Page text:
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Paul Edward Runge (born October 20, 1940 in St. Catharines, Ontario, Canada) is a former umpire in Major League Baseball who worked in the National League from 1973 to 1997.

He is the most accomplished member of the only three-generation umpiring family in major league history; his father Ed was an American League umpire from 1954 to 1970, and his son Brian was a major league umpire from 1999 to 2012.

Paul Runge wore number 17 on his jacket and shirt sleeve for most of his 25 year umpiring career.

Paul Runge graduated from Arizona State University,[1] where he lettered in baseball, and after a brief minor league playing career in the farm systems of the Houston Colt .45s and Los Angeles Angels,[1] he became an NL umpire after working in the California League (1965–66), Eastern League (1967) and Pacific Coast League (1968–73). He was the first son of a former major league umpire to reach the majors himself.

He officiated in four World Series (1979, 1984, 1989, 1993), and in the All-Star Games of 1978, 1986 and 1994, working behind the plate for the last contest.

He tied Doug Harvey's major league record by umpiring in nine League Championship Series1977, 1981, 1982, 1984 (Game 5 only), 1985, 1988, 1990, 1995 and 1996 – serving as crew chief in 1995 and 1996. The record was also tied by Bruce Froemming in 1997, and Froemming broke it upon umpiring in his 10th NLCS in 2000. Runge also worked in the single-game playoff to decide the NL's Western Division championship in 1980.

Runge was behind the plate when Charlie Lea of the Montreal Expos pitched a 4-0 no-hitter on May 10, 1981; it was the first no-hitter pitched at Olympic Stadium.[2] He was umpiring at first base on September 25, 1986 when Mike Scott pitched a no-hitter to clinch the NL West title for the Houston Astros. He also officiated on September 28, 1988 when Orel Hershiser broke the Major League record for consecutive scoreless innings pitched.[3]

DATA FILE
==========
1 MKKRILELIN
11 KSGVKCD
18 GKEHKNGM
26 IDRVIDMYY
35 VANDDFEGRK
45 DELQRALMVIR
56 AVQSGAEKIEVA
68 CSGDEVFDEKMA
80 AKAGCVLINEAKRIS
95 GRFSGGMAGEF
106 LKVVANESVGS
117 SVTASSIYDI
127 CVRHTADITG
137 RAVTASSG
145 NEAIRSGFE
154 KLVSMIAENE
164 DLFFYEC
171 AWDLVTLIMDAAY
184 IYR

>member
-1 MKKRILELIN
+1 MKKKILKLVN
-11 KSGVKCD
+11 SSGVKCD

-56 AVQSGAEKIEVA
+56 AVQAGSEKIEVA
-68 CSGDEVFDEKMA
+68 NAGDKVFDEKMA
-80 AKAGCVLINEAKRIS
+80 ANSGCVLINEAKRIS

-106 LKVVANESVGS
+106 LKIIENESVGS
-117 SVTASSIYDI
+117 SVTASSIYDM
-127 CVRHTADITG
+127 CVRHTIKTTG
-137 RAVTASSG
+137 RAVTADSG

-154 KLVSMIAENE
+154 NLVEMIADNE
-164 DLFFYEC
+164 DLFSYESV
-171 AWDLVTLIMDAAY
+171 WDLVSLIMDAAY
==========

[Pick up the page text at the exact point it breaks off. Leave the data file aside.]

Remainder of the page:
During Game 5 of the 1984 World Series, Runge was the home plate umpire when Kirk Gibson hit a home run where his Detroit Tigers would win that year's World Series over the San Diego Padres.

Runge, who resided in the San Diego area throughout his career, became the NL's director of umpires in both 1998 and 1999 before Major League Baseball reorganized its umpiring staffs.[4]

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ReferencesEdit

  1. ^ a b National League Green Book (1997), p. 44.
  2. ^ Coberly, Rich (1985). The No-Hit Hall of Fame: No-Hitters of the 20th Century. Newport Beach, California: Triple Play. p. 185. ISBN 0-934289-00-X.
  3. ^ The Official Major League Baseball Fact Book 2002. The Sporting News. 2002. p. 502. ISBN 0-89204-670-8.
  4. ^ "MLB continues to reorganize the way it handles umpires". Associated Press. 1999-09-29. Retrieved 2007-09-24 – via CNNSI.com.

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